Rhodohypoxis bauri

Rhodohypoxis bauri

This lovely dark red Osteospermum overwinters quite happily in the greenhouse.


In a big pot I have the rhododendron my son gave me for a mother’s day gift years ago. It started off as a tiny little thing which had been forced to bloom in March. Now it is just lovely with peachy buds. and delicately coloured flowers.


The dark red flower is labelled Calceolaria ‘Sultan’ which is a bit odd as ‘Sultan’ is supposed to be orange. I think this is far more eye-catching.


I made a bog garden on one side of the pond. At the moment this large flowered yellow Trollius europaeus is lovely. The iris is Iris sibirica ‘Sparkling Burgundy’ which is one of my favourites.


I love Ragged Robin and this white one is rather pretty. It likes a nice, damp soil.

Lychnis flos-cuculi 'White Robin'

Lychnis flos-cuculi ‘White Robin’

In the pond water-lilies are bloomng.
This is getting rather long, but let’s just go down the garden to look at how the winter garden is faring in summer. I wrote about roses and irises in my last post, but on the way, we must have a quick look at the roses which have come out since then.  I think this first one looks like an Alba. Maybe ‘Celestial’?



I just popped out to get a shot of the wonderful froth of Crambe cordifolia in the fading light. It looks wonderful with roses.

Crambe cordifolia

Crambe cordifolia

Well, we have arrived at the winter garden at last.
I grew some verbascums and some Euphorbia oblongata from seed to add some summer colour to this bed.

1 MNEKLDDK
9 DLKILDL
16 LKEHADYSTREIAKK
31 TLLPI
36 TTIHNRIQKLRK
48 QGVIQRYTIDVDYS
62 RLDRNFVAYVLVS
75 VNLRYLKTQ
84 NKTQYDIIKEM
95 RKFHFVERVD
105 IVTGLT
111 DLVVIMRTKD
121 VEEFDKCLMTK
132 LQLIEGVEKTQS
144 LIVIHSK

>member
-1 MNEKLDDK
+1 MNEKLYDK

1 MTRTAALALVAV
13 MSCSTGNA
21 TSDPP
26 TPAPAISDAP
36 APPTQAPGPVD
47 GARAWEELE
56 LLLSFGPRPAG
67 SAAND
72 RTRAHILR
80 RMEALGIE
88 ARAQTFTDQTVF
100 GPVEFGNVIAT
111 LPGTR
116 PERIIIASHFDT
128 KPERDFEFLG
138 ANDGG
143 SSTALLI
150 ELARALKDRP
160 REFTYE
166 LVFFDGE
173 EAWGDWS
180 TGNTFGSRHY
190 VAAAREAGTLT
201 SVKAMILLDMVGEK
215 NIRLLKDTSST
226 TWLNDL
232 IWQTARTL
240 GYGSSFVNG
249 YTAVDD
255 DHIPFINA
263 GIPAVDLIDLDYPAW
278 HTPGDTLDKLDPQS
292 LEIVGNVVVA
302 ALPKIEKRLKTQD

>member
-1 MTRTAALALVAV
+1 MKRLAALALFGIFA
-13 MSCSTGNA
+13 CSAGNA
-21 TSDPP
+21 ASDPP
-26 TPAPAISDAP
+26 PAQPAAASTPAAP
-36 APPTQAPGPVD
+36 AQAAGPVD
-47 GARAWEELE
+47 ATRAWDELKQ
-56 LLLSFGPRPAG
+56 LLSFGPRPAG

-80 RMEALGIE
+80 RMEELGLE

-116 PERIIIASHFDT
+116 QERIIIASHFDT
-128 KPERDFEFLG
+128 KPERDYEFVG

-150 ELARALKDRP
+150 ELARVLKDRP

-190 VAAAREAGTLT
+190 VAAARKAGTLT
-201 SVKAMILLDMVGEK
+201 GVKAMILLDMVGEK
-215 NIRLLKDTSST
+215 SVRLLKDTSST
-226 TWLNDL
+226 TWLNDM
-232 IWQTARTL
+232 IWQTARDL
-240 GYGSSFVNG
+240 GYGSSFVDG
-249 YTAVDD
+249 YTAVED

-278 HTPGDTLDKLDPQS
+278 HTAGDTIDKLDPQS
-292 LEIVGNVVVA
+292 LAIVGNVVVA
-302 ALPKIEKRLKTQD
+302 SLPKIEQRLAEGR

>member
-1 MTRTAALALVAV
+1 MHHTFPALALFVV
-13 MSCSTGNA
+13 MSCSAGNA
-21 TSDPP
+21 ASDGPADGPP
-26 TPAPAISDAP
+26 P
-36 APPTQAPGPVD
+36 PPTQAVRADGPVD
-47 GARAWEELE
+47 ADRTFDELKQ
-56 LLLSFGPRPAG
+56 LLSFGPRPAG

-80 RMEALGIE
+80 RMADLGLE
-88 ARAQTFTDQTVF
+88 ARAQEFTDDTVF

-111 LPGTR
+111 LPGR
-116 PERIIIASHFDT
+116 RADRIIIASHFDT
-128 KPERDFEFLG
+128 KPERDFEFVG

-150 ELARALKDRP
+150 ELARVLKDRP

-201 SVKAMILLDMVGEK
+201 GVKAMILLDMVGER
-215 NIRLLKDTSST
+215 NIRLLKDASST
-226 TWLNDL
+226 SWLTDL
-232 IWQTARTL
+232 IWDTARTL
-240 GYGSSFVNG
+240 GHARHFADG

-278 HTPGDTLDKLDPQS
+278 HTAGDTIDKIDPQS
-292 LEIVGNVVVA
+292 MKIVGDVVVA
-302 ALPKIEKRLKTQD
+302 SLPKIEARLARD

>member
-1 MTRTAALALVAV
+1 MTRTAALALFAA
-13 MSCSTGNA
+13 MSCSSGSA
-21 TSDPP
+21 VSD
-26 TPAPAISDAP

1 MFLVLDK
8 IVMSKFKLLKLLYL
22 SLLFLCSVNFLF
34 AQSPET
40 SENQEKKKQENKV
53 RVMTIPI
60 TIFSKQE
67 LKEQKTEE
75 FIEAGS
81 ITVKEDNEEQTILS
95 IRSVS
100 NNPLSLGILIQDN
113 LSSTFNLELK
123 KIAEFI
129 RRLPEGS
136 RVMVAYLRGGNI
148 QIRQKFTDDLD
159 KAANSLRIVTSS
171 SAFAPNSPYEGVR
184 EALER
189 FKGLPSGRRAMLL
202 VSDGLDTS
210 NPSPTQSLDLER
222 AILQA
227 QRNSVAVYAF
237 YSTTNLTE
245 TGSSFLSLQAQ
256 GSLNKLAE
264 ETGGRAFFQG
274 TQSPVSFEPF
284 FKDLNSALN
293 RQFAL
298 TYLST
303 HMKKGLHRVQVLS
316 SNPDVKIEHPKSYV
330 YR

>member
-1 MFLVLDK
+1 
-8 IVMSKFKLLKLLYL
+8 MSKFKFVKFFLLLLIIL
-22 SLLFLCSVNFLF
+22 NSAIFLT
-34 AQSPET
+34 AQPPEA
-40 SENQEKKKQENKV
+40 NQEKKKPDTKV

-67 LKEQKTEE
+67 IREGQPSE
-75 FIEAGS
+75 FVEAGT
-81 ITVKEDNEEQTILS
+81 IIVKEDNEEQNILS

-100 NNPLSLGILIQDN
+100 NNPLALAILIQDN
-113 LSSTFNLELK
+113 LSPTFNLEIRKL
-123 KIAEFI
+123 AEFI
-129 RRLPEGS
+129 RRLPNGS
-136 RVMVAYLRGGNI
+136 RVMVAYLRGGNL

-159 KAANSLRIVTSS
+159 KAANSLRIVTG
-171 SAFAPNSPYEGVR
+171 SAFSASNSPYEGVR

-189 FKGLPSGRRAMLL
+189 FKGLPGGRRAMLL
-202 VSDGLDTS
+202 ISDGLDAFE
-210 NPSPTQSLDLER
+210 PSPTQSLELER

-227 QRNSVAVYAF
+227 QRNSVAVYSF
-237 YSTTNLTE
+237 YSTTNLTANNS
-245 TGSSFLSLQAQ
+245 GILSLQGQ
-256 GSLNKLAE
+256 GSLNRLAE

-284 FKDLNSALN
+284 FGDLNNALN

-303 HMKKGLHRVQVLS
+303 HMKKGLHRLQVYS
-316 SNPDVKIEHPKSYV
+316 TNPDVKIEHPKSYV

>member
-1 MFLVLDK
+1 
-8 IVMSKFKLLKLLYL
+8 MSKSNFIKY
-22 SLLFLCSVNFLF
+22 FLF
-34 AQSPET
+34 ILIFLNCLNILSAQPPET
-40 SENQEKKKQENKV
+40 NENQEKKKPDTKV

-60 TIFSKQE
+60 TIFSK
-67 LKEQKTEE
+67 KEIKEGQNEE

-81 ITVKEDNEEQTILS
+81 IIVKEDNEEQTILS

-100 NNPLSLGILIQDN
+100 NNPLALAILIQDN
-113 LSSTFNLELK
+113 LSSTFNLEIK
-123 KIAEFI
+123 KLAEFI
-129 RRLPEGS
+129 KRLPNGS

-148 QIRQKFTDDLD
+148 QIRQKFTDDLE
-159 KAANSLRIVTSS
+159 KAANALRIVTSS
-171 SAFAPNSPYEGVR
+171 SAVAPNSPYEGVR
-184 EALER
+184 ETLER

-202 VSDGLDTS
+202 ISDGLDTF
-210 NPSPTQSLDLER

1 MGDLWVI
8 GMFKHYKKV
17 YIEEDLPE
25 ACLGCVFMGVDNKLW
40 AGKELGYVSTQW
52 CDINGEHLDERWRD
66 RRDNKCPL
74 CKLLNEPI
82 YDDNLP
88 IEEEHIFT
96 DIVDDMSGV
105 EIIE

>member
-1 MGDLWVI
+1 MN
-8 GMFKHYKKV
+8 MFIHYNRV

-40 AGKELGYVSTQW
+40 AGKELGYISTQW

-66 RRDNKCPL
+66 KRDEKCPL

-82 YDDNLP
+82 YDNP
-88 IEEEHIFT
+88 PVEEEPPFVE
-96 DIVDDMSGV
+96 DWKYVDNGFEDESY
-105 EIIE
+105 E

The foxgloves in the other bed are a total disappointment. I grew them from seed and they were supposed to be the lovely ‘Pam’s Choice ‘, a white foxglove with deep maroon spots. Look at the wretched things and I nurtured them for two years for this. If you are wondering what the yellow flower is it is self seeded Poached Egg plant, Limonanthes douglasii. Somehow the egg yolk has got separated from the white.

Another self-seeded plant down here is the lovely Evening Primrose, Oenothera versicolor ‘Sunset Boulevard’. The blue Corydalis ‘Spinners’ is the same one I showed you weeks ago and it is still going strong.

Oenothera versicolor 'Sunset Boulevard'

Oenothera versicolor ‘Sunset Boulevard’

Another welcome plant which has self -seeded here is the ladybird poppy, Papaver commutatum ‘Ladybird’

Papaver commutatum 'Ladybird'

Papaver commutatum ‘Ladybird’

If you are still with me I am sure that by now you have floral indigestion, so that is enough for today. I will finish with my beautiful orchid which has been in bloom for weeks now. It is the common spotted orchid, Dactylorhiza fuchsii. But it is not common to me, it is uncommonly beautiful.

Dactylorhiza fuchsii

Dactylorhiza fuchsii

Thanks to Carole at Maydreamgardens for hosting garden Bloggers’ Bloom Day. I am off now to see how other bloggers around the world are celebrating Garden Bloggers’ Bloom Day

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35 Responses to Garden Bloggers’ Bloom Day. June Delights.

  1. pbmgarden says:

    Love the overflowing exuberance of your gardens. The ladybird poppy is pretty cool.

  2. shallowthinking says:

    Reblogged this on Shallow Thinking.

  3. snowbird says: